Neighborhoods - Gems of the Atlanta neighborhood listserv
Keeping tabs on gun-loving grammar snobs, coyotes, and more
"So much coyote drama on the listserv," my friend Chelsea tells me via text message, and not for the first time. Between a Facebook group, Yahoo Group, and a social media platform called Nextdoor, there are myriad ways to hear about coyotes from people you live near. (Which is how we will describe this era of connectedness to our grandchildren, silently, by Snapchatting them with our brains.)
According to something I read on the Internet, Reynoldstown is famous — famous! — for being a place where people can live peacefully with coyotes, but that détente isn't always unanimous. As the animals' encroachment on urban areas remains steady — raising the question of who is doing the encroaching — coyotes are a contentious topic among my neighbors, if recent Facebook posts with heated comment sections are any indication. (Thus far the neighborhood Instagram and Twitter feeds have remained silent on the issue.) There really ought to be a drinking game — "Someone mentioned coyotes in an unrelated Facebook thread! Drink!"
In an age where we find everything from estate sales to sexual partners online, it's no surprise that we're also meeting our neighbors in these digital spaces. By now the so-called "useful insanity" of the listserv is familiar to most city dwellers with a certain amount of civic intention and an email address.
Every Monday I get an email reminding me to put my trash and recycling by the curb. I've seen Reynoldstown's social media group reunite missing pets with grateful owners, and help homeowners with attic possums or yards that need mowing. On its best days, the listserv does more than peddle in practical niceties. A recent Facebook thread detailed how nice the moon looked. I've heard that coyotes like a nice moon. Drink.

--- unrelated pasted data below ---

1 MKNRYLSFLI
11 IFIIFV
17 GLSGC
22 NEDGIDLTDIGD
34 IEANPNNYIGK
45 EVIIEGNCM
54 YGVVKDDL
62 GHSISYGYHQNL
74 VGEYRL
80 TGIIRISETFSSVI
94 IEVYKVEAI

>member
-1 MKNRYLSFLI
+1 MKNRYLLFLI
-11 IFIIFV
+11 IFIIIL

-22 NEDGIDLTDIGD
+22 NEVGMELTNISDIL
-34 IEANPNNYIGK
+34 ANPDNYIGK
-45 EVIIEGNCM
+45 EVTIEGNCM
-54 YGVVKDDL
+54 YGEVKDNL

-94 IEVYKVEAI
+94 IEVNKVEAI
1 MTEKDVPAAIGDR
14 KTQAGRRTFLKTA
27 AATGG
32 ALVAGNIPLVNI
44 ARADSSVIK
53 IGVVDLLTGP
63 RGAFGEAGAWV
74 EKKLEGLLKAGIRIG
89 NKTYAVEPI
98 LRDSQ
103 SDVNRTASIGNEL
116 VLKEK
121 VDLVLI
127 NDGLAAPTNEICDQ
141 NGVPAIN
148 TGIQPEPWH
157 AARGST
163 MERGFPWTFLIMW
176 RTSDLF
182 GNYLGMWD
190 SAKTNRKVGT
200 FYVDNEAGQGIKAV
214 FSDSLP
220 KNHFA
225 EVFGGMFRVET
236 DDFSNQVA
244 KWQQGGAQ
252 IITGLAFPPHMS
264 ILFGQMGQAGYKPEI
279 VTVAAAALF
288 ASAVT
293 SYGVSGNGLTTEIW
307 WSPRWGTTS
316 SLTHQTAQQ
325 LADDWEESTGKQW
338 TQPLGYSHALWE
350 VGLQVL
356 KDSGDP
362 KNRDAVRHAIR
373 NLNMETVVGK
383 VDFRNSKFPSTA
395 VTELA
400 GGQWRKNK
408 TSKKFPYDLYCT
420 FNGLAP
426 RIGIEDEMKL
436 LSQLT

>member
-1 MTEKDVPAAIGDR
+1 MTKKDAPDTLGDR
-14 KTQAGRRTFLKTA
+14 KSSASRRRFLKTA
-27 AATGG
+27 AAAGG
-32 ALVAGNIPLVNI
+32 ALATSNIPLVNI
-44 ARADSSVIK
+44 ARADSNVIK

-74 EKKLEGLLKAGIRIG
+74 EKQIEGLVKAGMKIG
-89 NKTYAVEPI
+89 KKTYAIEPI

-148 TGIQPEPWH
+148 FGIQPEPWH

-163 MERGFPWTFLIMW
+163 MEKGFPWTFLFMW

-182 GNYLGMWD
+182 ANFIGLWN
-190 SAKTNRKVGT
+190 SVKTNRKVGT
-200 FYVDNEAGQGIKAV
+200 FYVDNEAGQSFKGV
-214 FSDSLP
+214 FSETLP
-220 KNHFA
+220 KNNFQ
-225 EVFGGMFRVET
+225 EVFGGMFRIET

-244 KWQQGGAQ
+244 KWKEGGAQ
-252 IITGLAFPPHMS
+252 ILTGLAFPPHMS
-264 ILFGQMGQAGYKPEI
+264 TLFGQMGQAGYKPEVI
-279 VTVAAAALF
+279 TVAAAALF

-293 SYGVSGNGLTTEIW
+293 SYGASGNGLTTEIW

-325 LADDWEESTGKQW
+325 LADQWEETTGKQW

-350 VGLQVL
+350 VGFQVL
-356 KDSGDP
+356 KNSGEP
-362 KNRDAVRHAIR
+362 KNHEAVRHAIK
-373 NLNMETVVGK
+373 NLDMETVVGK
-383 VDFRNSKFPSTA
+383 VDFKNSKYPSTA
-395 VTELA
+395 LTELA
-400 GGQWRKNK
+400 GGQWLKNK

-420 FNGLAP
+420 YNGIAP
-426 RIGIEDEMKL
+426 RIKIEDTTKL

Each neighborhood social media network offers a snapshot of its respective community — Inman Park's has lots of yard sales and, in the past, talk of neighborhood geese and leaf blowers. Recent Reynoldstown fodder includes an alleged streaker with "a face tattoo of three flames with dollar signs in them." In Adair Park, neighbors alert each other about stray or escaped dogs, trade or barter items, and ask for nearby suggestions of where to eat.
But community listservs can also be home to such stock characters as "racist woman" and "guns solve crime guy," as well as history's greatest monster, the racist gun-loving grammar snob. Let's just say I've rubbernecked on enough contentious comment threads to get text messages when coyote drama heats up. These social media webs are funny, if incomplete, community microcosms. Access to computers and smartphones has increased but there's still an element of privilege in being part of online conversations. And not everyone wants to spend all that time in front of a screen.
Reynoldstown is a working-class community dating back to the 1860s that was one of Atlanta's first African-American neighborhoods. My neighbor Phil Hart has lived in the house next-door to the one I rent his whole life, since the 1960s. He knows everyone in the neighborhood. When it's warm out, he and I spend not-insignificant time discussing the stray cat soap opera that plays out on our street. (We suspect a love gone wrong between Brown Cat and Mean Cat.)
He used to play football on our street when he was a kid, after the kids older than him went to Vietnam. He and his friends would climb the bridge and watch workers twist bread dough in a bakery where the Edgewood Retail District now stands.
Phil is the most Reynoldstown person I know. "This is Atlanta to me," he says of the neighborhood. Though he's gotten some business from the listserv — he's a plumber, and an excellent one — Phil doesn't use it himself. He talks to people instead. When someone moves in on the street, Phil makes a point to say hello while they're unloading boxes.
Phil has thoughts about time capsules. His would include a photograph of the stars as seen from his front yard. Sometimes I wonder what aliens will make of our civilization based on the weird non-paper trail we're leaving online. What kind of primary sources are we giving future historians? ("They had so many strong feelings about coyotes!" "Drink!") Neighborhood social media gives us a new way to interact with and form community, but these networks also create incomplete pictures of places. What are we building with all these words over 1s and 0s?
Coyotes travel in packs, and have been here a long time. "They like to sing at night," one man wrote on the listserv. "When they tune up, it sounds like the soundtrack of an old western movie." So far no one's uploaded audio.
Brooke Hatfield is already worried about how this piece is going to go over on the listserv.